tinted mirror
what I think
I believe


9 Responses

  1. Alan Summers Says:

    Train bathroom mirrors and even more so those aircraft bathroom mirrors are brutally honest. Give me a tinted mirror anytime. :-)

    Alan

  2. Gene Murtha Says:

    lovely poem!

  3. Brandon Bordelon Says:

    reciting the Creed…
    my distorted reflection
    in the polished wood

  4. Jeffrey Winke Says:

    very cool…

  5. haikuapprentice Says:

    Wow, another haiku poem that raises and sets me pondering philosophical issues. Or should I say, "confronting" those issues. Because the "mirror" mentioned in the work confronts us all every day, with apparent certainty. Who am I? What face do I present to the world? And for that matter, what is "the world"? This is literally an "existential" haiku!

    This poem seems to deliberately set up an echo to Descartes' famous "Cogito ergo sum" – "I think therefore I am". For me, Lynne Rees appears to be challenging me to recognize that our other mirrors may also be "tinted". How do we know? What do we think? What do we believe about the world?

    What we "believe" about ourself, our appearance, we usually judge by means of a mirror – even though intellectually we "know" of course that everything is in reverse. So when shown a picture of ourself in a photograph we experience with something like shock the revelation of what we "really" look like.

    So for me, this poem is almost like a zen zazen, a challenge – and also a means – to balance our left and right brains. Our left hemisphere breaks reality into pieces – like shards of glass; it focuses on and manipulates "facts" and "data". The right hemisphere by contrast works to integrate these into wholes; into fully comprehensible pictures of reality. So which side of the mirror is real?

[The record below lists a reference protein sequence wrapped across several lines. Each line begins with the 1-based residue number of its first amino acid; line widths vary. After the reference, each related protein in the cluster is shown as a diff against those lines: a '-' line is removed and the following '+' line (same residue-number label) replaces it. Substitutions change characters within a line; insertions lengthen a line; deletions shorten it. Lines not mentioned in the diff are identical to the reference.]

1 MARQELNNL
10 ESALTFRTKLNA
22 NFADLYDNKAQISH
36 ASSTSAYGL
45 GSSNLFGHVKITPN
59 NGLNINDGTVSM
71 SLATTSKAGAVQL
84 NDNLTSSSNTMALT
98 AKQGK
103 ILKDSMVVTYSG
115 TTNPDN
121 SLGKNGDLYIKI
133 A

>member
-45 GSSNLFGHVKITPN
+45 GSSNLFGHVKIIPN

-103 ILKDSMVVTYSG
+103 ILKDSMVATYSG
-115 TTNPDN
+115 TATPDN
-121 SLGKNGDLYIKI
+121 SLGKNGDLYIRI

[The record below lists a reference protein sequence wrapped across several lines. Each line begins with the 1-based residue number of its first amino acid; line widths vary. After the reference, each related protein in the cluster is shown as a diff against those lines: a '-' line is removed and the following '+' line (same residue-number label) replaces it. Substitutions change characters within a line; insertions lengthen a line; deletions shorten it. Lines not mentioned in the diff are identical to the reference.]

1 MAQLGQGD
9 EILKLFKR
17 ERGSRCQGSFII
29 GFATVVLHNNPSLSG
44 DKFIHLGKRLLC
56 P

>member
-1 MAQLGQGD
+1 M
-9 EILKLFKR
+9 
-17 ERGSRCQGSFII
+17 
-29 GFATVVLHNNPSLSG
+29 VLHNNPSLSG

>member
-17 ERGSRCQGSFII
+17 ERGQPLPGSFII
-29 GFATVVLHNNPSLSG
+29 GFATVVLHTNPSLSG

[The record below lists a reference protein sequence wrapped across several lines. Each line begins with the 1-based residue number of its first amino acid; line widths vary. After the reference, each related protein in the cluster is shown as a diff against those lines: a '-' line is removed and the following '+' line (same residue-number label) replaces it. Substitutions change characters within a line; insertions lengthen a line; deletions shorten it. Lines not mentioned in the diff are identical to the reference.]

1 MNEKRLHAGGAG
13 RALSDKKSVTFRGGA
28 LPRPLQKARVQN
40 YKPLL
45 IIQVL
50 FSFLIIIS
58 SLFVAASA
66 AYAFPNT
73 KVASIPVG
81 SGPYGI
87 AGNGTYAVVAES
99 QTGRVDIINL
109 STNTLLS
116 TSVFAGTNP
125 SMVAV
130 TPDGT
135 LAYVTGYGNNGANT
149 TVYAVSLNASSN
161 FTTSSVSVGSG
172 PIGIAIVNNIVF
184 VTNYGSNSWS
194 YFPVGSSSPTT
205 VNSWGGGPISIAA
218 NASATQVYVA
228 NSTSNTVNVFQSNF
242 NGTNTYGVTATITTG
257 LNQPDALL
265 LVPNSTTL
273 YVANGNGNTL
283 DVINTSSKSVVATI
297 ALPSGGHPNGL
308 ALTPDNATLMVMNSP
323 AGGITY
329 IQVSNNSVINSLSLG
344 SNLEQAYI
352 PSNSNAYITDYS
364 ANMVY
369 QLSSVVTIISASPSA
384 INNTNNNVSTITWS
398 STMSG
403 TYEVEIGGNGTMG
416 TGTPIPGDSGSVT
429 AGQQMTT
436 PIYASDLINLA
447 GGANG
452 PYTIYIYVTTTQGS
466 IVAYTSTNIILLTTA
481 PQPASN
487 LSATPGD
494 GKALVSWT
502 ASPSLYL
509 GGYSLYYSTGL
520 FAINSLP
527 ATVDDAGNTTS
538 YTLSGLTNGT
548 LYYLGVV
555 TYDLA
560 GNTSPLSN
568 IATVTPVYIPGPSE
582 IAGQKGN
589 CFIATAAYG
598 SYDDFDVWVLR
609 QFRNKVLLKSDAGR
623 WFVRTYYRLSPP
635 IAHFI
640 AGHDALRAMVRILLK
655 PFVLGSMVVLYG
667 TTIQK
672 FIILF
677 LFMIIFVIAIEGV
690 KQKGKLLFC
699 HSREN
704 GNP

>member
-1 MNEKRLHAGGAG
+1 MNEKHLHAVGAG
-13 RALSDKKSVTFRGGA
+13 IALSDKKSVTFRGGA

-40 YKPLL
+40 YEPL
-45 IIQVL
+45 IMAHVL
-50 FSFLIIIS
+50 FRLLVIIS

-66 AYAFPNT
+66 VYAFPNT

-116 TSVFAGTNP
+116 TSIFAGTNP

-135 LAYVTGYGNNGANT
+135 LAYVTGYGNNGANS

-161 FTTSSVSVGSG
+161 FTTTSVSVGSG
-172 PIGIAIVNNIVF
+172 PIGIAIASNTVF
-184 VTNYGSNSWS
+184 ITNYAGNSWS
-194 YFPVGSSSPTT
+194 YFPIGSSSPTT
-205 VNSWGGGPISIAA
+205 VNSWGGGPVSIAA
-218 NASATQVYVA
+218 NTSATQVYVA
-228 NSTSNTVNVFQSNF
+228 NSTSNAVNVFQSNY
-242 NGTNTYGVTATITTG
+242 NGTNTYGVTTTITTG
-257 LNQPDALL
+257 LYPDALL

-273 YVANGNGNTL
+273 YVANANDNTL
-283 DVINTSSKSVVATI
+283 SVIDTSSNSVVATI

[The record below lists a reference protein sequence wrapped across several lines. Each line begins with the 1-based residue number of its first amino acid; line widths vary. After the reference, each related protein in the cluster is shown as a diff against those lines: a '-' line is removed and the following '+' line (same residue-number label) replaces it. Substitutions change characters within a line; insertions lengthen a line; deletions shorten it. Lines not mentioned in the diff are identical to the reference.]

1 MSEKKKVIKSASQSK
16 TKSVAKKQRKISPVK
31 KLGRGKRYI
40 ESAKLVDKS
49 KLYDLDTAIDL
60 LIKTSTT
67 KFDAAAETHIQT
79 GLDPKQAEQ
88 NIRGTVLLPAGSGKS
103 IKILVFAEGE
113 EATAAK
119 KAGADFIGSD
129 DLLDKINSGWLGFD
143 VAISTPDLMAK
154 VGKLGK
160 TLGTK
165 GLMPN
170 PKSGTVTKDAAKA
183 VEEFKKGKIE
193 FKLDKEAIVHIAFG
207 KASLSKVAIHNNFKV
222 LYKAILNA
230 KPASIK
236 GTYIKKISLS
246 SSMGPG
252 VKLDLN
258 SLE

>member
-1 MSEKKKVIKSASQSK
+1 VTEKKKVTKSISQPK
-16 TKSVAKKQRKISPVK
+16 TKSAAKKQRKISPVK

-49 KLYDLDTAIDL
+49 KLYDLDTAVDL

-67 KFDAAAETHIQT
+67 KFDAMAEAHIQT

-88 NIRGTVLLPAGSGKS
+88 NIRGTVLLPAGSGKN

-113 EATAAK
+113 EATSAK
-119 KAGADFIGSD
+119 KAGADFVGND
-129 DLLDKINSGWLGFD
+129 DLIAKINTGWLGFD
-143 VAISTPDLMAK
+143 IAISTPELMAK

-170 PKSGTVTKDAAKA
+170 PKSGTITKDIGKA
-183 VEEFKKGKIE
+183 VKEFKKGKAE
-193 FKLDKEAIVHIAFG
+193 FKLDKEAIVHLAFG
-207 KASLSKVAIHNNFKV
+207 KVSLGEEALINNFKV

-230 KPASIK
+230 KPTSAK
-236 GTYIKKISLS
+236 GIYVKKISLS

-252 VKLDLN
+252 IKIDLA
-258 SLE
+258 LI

This poem leaves me unsettled. There is no final answer. Like those parallel mirrors in which I see myself reflected endlessly into the distance, this poem, and these philosophical questions, recur endlessly. The writing and the reading, the poet and the reader, are the mirror images. Which side knows? Which side believes?

    Ah, wonderful!

    Strider

  6. Lynne Says:

    Thanks so much for the thoughtful commentary, Strider, A response like this is something every writer hopes for – but to have it articulated and shared is a bonus. I think it's always a risk to edge towards philosophy in such a short poem but perhaps I felt more comfortable in allowing this one to pass into the public gaze because it did arise from an actual experience/thought process. Again – I really appreciate you taking the time to explore the haiku. 'Ah, wonderful' back at you.
    Best wishes
    Lynne

  7. Jan Dobb Says:

    hall mirror
    the garden reversing
    inside

    Jan Dobb
    (paper wasp, 17.2. June 2011)

  8. Lynne Says:

    Thanks for the appreciation, everyone.
    L x

  9. seaviewwarrenpoint Says:

    This made me think of the expressions 'seeing the world through rose-tinted glasses' and also 'you are only as old as you feel'. Nice.

    marion

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